September 2021

CGI member Isobel Stewart began her IT journey in 1983, but only recently has the importance of professional development really hit home. Having moved to CGI in 2018, in this article she shares a little more about her experience focusing on development later on in her career.

I’ve always had a deep interest in information technology, even before it had really hit the mainstream.

I began my IT journey way back in 1983, with Argyll & Clyde Health Board who allowed me day release to study a Computer Data Processing course at Glasgow Clyde College. I became a junior programmer in the health sector, working my way up through the ranks, eventually becoming a Senior Project Manager tasked with delivering enhancements and changes to all of NHS Scotland’s screening systems.

But by 2018, a full 35 years after my journey had begun, it felt time for a change. I joined CGI in 2018, coming on board as a Senior Project Manager, and was promoted to Director Consulting Delivery a year and a half later.

While I feel that my interpersonal skills have been a major driver in my success – if you can get on with people it makes life, and business, much easier – I think my hunger to learn has been just as important. After three and a half decades I remain just as intrigued by technology, and where it will go next.

And in CGI, I’ve found an employer that puts a real focus on professional development.

A focus on developing young talent

Back in the IT dark ages – the 70s – grad schemes were few and far between, which meant many talented people were unable to find a job out of university. Thankfully things have changed.

At CGI I’ve had the pleasure of working with many young graduates and graduate-level apprentices (GLAs) as part of structured graduate schemes. At any given time we have about six individuals in the team, each of whom has a senior mentor who they can go to for advice, whether about their career aspirations or a specific piece of tech.

We take them through intense bootcamp training in areas such as software development, agile, automation and testing. We endeavour to put them on assignments where they can gain real-world experience, doing our best to match these opportunities with their aspirations.

By the time the GLAs complete their course, they boast four years of experience along with their Bachelor of Science (Hons) degree. In short, they are very in demand, so we need to do all we can to retain them. We hope that our investment in them shows our graduates and GLAs how much we value them, but we drive this point home by assigning interesting work, and promoting internally whenever possible.

I have had the pleasure of mentoring many graduates and GLAs. We teach both technical and soft skills, including interview techniques and presentation skills. We encourage our GLAs to contribute to team meetings, and even get them to lead some agile ceremonies, such as retrospectives.

The chance to grow your career at any stage

But to focus exclusively on the professional development that CGI offers to young professionals is to do the organisation a disservice. In just three years at CGI I’ve been given more training than I’d had in my final decade in my last job.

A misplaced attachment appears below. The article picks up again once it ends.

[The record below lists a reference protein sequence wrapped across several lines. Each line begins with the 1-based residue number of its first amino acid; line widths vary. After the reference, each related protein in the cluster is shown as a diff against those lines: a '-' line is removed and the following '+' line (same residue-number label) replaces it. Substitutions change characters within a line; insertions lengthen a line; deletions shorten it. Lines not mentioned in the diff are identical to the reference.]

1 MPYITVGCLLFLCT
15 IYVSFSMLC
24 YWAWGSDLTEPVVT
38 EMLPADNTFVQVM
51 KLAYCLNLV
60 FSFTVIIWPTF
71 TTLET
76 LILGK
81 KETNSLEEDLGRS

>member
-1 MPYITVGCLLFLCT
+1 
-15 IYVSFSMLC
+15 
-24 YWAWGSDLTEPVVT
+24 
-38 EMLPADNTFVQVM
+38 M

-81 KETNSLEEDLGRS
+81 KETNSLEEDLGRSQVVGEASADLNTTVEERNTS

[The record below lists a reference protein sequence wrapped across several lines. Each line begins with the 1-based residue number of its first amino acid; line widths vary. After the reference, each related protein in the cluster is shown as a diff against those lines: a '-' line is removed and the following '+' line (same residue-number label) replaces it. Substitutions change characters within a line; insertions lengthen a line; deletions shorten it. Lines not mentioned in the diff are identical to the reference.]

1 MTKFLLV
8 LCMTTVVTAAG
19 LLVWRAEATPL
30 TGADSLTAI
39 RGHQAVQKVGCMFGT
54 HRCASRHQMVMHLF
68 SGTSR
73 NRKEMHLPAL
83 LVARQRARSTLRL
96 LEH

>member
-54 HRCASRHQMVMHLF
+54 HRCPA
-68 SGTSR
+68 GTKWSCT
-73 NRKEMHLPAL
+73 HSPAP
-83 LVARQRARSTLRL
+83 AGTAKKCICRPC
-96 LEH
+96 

Every single CGI member enjoys their own dedicated training budget which they can use to grow their skills and expand their professional capabilities. This can be spent on instructor-led or computer-based training courses, many of which are offered in the CGI Academia training provision.

CGI knows the value of on-the-job experience, so it offers members the opportunity to join assignments that will expose them to areas of interest. Our Corporate Social Responsibility projects are another fantastic means by which members can grow their skills – pre-COVID, GLAs had the opportunity to practice their presentation skills by sharing their experiences during school visits, for example.

No matter what you want to be or where you want to go, CGI helps you get there. In the process it has developed a reputation as an amazing place to work, no matter what stage of your career you might be at.

The perks of developing diversity

Like many big organisations, CGI has a mix of cultures, and this provides the perfect setting to learn. I’m not just talking about the ‘standard’ idea of diversity, like race, gender, religion and nationality, but diversity in development and personality too. We have people who take a more relaxed approach to work, who help keep things calm and steady, then we have people who are energised doers, who help to drive CGI forward. By working together, we make each other better.

I’ve experienced the benefits of a diverse blend first-hand, in setting up agile teams. The enthusiasm of young minds will spur efficiency and innovation, but it should be tempered with guidance and support from more experienced senior developers. Senior developers get energy from graduate developers, and graduate developers get wisdom from senior developers.

CGI understands it’s in a competitive and fast-moving space. It also knows that its people are its number one asset. The company knows that by investing in workers, it will put itself in a strong position to succeed into the future, and will position itself as an employer of choice for the next generation of IT talent.

And all this is particularly good news for a graduate looking to carve out a path in IT, just as I did decades ago.

Interested in joining us? Check out our latest career opportunities at CGI.